Disk 1 Disk 2 Disk 3
1 5 3
6 2 7
4 8 9

Mirror pool (RAID1)

Requires minimum of two drives and generally is very similar to a RAID1. Using in conjunction with the ZFS filesystem gives you certain advantages like automatic checksumming. Although checksumming just allows detecting data corruption, it is still something, which most traditional RAID systems lack. Another difference from a regular RAID1 is that with the help of ZFS you can create storage systems involving multiple mirrors rather than just 2 or 3-way mirrors within the traditional RAID1 technology.

While a traditional RAID1 is recommended to use when you need a reliable storage of relatively small capacity, a mirrored ZFS pool is recommended when you need an extremly reliable storage system.

A regular RAID1 stores two identical copies of data on two hard drives and doesn't use blocks and stripes. A mirrored ZFS pools can store as many copies of data as you wish and does use blocks and stripes: copies are stored within particular "rows".

ZFS mirror pool uses the capacity of (N-1) drives to maintain fault tolearnce. This amounts to (N-1) \ N capacity loss for the array. For example, if you combine four 500GB drives in a ZFS mirror, you'd only get 500GB of usable disk space and 1.5 TB goes for redundancy.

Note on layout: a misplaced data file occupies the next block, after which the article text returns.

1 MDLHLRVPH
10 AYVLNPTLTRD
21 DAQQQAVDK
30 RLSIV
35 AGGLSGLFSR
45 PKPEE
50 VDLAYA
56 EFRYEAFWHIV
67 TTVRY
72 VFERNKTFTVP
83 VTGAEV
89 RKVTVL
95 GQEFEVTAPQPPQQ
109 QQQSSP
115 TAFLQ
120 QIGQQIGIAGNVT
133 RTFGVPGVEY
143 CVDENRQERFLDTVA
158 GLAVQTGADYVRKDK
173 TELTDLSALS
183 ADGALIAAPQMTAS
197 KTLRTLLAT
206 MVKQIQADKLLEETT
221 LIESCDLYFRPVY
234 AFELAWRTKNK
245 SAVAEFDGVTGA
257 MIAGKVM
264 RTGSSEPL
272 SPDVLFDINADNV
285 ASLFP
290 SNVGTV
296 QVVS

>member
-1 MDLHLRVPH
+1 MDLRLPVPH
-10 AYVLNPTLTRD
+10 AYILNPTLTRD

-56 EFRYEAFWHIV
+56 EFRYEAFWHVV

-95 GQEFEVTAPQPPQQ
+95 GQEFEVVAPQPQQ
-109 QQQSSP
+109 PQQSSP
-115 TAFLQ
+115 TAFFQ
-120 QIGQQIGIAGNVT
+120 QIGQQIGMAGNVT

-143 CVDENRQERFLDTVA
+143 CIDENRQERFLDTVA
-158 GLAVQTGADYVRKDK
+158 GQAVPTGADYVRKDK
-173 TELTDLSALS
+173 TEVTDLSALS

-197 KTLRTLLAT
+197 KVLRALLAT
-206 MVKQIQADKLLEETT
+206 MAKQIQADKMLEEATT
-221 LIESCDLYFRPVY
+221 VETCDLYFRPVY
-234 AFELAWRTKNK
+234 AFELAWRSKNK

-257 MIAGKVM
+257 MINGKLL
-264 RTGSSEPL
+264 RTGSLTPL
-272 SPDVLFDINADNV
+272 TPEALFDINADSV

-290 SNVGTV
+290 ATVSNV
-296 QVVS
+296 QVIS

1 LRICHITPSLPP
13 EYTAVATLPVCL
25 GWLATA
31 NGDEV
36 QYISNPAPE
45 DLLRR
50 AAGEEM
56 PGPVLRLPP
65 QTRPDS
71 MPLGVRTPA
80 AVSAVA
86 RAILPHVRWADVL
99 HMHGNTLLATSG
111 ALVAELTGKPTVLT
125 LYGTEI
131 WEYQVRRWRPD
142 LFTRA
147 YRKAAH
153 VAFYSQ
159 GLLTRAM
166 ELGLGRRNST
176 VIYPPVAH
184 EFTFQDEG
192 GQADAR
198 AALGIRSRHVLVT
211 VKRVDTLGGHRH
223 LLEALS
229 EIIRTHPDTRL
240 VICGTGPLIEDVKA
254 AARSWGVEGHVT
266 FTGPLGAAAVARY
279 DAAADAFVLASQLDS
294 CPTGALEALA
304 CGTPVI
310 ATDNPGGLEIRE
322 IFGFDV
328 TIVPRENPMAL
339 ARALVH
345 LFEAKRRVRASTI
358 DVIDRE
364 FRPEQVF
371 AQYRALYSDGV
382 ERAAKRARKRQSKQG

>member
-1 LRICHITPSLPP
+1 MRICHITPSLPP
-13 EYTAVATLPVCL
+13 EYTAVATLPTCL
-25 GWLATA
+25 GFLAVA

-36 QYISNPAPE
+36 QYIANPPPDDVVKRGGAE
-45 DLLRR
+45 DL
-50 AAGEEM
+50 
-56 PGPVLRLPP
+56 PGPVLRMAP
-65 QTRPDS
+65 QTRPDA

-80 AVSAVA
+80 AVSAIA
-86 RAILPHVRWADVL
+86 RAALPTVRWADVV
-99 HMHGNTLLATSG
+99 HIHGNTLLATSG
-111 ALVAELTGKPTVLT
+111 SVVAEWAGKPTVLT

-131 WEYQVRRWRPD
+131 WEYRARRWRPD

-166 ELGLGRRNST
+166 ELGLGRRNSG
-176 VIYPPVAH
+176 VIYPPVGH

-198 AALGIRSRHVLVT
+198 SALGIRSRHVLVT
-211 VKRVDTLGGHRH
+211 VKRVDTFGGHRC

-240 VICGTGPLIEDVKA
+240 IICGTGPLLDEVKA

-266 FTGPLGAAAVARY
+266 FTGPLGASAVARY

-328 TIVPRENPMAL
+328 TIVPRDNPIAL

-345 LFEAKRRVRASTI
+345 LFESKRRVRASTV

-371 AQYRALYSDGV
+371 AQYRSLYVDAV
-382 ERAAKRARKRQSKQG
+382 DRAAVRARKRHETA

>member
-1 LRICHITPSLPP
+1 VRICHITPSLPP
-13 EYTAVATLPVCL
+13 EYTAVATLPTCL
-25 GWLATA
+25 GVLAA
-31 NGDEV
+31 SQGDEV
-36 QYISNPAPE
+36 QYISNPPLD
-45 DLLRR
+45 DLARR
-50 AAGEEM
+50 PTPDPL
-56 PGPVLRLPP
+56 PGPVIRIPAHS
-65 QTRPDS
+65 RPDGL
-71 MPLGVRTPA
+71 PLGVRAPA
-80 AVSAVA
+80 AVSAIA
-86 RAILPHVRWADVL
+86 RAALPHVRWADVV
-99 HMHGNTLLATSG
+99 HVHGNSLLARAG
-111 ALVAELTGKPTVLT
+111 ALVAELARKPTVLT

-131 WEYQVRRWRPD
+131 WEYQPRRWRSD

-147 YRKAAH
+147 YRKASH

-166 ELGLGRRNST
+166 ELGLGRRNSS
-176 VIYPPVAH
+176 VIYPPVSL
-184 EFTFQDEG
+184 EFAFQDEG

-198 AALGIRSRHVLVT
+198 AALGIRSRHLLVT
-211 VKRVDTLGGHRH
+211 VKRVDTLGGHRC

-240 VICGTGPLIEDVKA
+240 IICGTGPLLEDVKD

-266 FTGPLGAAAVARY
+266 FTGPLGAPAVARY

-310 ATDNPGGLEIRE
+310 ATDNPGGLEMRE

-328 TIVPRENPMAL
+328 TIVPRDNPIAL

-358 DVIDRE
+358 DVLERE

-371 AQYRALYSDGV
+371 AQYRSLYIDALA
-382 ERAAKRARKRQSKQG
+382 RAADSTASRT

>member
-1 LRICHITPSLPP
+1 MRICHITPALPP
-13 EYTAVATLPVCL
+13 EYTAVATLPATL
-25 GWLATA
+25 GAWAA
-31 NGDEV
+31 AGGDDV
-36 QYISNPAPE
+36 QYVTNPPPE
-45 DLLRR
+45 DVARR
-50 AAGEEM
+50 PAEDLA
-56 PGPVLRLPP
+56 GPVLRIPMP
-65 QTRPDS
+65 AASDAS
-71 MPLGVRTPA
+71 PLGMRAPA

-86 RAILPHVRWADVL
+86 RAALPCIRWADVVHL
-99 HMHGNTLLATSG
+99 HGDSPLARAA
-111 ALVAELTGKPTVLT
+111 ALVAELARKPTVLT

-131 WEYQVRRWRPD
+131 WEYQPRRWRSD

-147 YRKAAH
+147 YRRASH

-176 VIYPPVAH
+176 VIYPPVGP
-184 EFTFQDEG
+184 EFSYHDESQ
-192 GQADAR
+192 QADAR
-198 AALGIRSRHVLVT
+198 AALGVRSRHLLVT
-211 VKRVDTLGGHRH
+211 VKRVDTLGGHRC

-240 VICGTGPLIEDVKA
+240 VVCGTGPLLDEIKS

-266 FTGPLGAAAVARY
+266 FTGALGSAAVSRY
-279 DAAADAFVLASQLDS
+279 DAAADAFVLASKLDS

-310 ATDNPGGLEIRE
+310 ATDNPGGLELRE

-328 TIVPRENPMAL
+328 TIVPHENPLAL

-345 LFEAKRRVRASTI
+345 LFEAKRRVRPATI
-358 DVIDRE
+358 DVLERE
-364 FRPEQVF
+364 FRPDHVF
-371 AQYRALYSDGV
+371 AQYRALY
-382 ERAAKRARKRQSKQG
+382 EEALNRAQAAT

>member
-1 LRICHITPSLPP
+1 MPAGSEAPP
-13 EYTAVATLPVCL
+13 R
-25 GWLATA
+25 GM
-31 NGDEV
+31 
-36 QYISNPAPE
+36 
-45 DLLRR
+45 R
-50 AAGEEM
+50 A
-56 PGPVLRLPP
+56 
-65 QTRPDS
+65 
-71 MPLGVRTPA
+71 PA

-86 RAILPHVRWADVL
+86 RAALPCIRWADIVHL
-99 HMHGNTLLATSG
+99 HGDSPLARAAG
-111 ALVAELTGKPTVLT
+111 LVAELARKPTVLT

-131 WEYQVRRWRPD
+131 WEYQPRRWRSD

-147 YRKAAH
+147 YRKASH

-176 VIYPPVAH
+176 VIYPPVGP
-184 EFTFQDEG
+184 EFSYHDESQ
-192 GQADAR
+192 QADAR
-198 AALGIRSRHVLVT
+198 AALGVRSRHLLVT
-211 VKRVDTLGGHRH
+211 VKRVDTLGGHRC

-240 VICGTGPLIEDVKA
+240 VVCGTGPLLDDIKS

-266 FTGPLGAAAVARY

Disk 1 Disk 2
1 2
2 1
3 3


RAIDZ fits as large, reliable, relatively cheap storage.

RAIDZ (sometimes called RAIDZ1 pointing to a single parity) is most similar to a traditional RAID5 and requires minimum of 2 disks. Like in a regular RAID5, every "row" along with the data blocks stores a parity function calculated over the data blocks, which allows a system to survive a single disk failure. The difference is in the row placement pattern which is no longer the same over the disk set; another difference is block size which can vary over the rows. Also, there are no longer distinguished right/left, synchronous/asynchronous RAID5 layouts in ZFS RAIDz pools.

If all drives are OK, read requests are distributed evenly across the drives, providing read speed similar to that of a striped pool. Theoretically, for N-disk array, a striped pool provides N times faster reads and RAIDZ should provide (N-1) times faster reads. However, the number of blocks in a particular row depends on the data block size to be written as well as on the ZFS unit block size so we can only talk about (N-1) times read speed acceleration as the top limit. If one of the drives has failed, the read speed degrades to that of a single drive, because all blocks in a row are required to serve the request.

Write speed of a RAIDZ is limited by the parity updates. For each written block, its corresponding parity block has to be read, updated, and then written back. Thus, there is no significant write speed improvement on RAIDZ, if any at all.